History of Art


UCL History of Art student Wen Xiao curates "Kissaten/Tea Room" exhibition in UCL's Japanese Gardens

24 June 2022

The exhibition took place on Friday 10th June & featured six emerging London-based Asian artists: Bo Sun, Kimie Minobe, 00 Zhang, Nanzhen Yang, Rieko Whitfield & Yudai Ono. The History of Art department was delighted to support this event, which was curated by finalist Wen Xiao.

Emily Floyd, Wen Xiao and Bob Mills

Featured Image: Dr Emily Floyd, Wen Xiao and Professor Bob Mills, UCL History of Art. 

[Adapted from the original exhibition press release, written by Wen Xiao]

“Kissaten/Tea Room” was the first ever art exhibition to be held at UCL Japanese Garden and the adjacent Student Centre, which opened in 2019. The exhibition title speaks to the cultural entanglements between East and West, as “Kissaten” is a Japanese appropriation of the aesthetic of European cafés, whereas “tea” is woven into the fabric of Western lifestyle through colonialism in Asia.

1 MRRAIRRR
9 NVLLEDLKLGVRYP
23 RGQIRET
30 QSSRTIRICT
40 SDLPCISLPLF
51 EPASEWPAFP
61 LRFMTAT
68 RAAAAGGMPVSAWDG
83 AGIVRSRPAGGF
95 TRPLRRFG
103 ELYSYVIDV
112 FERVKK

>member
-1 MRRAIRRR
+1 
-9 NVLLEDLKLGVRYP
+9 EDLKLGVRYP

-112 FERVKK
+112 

The Japanese Garden epitomises a history of exchange, adaptation, and assimilation. At its fringe stands the memorial of “Choshu Five” and “Satsuma Fourteen”, the earliest Japanese students in the UK who studied under Alexander William Williamson at UCL during the 1860s. It is easy to say that it all started here, when these young men risked their lives to travel to the UK for its epistemological promises. Such knowledge obtained in the West, of course, was utilized to usher Japan into nationalised “modernisation”.However, overlooked are Asia’s traumatising encounters with Western imperialism and the Eurocentric discourse of “modernity”; left out are the voiceless Asian women who were coerced into progressivism and victimized by expansionism.